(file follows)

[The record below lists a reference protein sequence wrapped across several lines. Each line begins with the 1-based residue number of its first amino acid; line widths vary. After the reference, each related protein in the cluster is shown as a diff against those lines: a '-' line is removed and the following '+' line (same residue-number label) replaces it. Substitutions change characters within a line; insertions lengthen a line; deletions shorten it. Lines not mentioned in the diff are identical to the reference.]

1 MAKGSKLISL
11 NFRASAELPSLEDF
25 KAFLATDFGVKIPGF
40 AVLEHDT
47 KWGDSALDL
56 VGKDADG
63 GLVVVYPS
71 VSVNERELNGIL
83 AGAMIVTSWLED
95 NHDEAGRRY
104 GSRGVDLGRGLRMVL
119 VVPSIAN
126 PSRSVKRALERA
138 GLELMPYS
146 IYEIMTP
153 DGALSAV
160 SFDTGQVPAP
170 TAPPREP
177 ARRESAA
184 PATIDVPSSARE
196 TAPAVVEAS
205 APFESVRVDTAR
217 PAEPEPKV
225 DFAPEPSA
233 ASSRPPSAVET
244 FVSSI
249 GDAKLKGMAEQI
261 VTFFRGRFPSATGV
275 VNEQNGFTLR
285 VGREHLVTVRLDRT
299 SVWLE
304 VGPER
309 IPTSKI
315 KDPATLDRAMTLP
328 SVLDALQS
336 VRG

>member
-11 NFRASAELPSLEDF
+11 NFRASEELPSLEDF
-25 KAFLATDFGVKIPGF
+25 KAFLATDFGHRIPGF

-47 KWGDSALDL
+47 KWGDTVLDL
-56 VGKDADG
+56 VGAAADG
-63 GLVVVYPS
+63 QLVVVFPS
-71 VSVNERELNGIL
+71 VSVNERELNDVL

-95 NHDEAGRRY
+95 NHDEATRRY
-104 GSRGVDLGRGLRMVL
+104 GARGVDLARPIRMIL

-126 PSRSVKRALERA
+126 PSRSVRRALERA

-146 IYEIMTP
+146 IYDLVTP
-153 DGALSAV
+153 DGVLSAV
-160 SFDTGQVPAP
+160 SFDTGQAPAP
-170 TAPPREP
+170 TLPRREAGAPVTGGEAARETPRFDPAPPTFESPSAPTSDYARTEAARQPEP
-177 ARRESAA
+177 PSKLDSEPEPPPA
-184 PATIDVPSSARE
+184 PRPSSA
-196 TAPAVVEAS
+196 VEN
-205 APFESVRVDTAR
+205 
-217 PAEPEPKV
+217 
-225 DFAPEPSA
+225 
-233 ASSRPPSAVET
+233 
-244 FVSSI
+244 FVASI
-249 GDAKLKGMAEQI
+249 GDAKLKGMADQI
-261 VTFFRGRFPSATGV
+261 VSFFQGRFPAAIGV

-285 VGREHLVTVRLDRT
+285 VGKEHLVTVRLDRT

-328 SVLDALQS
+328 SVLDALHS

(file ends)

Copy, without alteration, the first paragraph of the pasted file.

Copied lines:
[The record below lists a reference protein sequence wrapped across several lines. Each line begins with the 1-based residue number of its first amino acid; line widths vary. After the reference, each related protein in the cluster is shown as a diff against those lines: a '-' line is removed and the following '+' line (same residue-number label) replaces it. Substitutions change characters within a line; insertions lengthen a line; deletions shorten it. Lines not mentioned in the diff are identical to the reference.]